Student A says: "Hey professor, I am really concerned about (issue A, B and C). And I want a job that makes a difference and addresses these issues."


What should we be saying?

Start right now, with what you have.


We have built institutions to provide advice and support and structure for peace time. My previous bad advice was for times of peace, not times of crises.


This is not peace time. For those students who really want to make a difference, this is not the time for the normal advice: get a good job, pay off the loans, meet a nice partner, settle down. Build up a nest-egg and hopefully own a home as a key asset. Spend less money than you make. Treat people with kindness. Try to read a book a month in your field of expertise. Go to church or the mosque or the temple or the forest or whatever gets you connected to that bigger thing. Get regular exercise, eat well, care for yourself and loved ones, and drink plenty of water.


We have to provide an environment for a creative responses to these crises. We need to provide settings where their emotional lives are welcome, where their whole selves can come into the room. We need settings of healing and of activism, emotional sharing as well as intellectual rigor. New campaigns, new relationships, and new ventures.


My advice needs to be about engaging now in the cultural transition that is underway.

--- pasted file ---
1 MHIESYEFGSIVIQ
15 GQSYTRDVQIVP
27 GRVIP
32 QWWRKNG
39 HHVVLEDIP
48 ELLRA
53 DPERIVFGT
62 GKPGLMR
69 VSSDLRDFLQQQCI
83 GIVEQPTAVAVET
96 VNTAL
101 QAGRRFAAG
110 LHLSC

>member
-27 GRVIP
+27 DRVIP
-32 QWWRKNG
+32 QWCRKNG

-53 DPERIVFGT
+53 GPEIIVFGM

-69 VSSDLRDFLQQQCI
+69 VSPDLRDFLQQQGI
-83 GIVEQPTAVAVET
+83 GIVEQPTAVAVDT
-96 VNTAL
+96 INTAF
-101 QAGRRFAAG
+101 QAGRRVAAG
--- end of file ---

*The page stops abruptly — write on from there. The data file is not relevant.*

Get a job. Of course! Build the knowledge and networks. Obviously! But also start a hustle now, start volunteering now, organizing now. If you can write, write. If you can speak, speak. If you can code, code. You can cook, cook. If you have money, donate, invest, and loan. If you can drive or teach or fix or perform or TikTok. Whatever you can do, do it. Do not wait. We need you.


I tell all my students they have three powerful assets which I call their "Super Power":

  • who you are

  • what you know

  • who you know

That is enough. That has always been enough to get started right now.


So the answer to the question, "what can I do?" is this recipe: Super Power + Issue/Crisis.


This is the not-so-secret-sauce behind the inspiring young world changers in EDF's Climate Corps, Greenbiz's 30 Under 30, Brower Youth Award Winners, and Grist's Fixers.


This advice may not be for all students. Some don't have the interest or grit for the work right now...or ever. For some, Chris Rock's advice in a recent comedy special is appropriate, “You can be anything you want…If you’re good…and they’re hiring. And knowing somebody helps too.” But for those who come with that look in their eye, the concern that stirs their soul, a clarity of purpose, I will not be suggesting they wait, that they delay.


I will be encouraging them to use their Super Power to just get started. The doing will teach you everything you need to know.


This is one of the main drivers for our popular Major Sustainability. Students can quickly learn how their major (part of their Super Power) connects to impact...and can get started!




Upgrade Your Advice


These are not normal times. These are times of massive cultural change and we need young people in the game, not waiting on the sidelines until they get tapped in.


Want to make a difference? Start. Today is the day to get to work changing the world in whatever ways you can.


We need you. Don't wait. Don't delay. No matter what we say.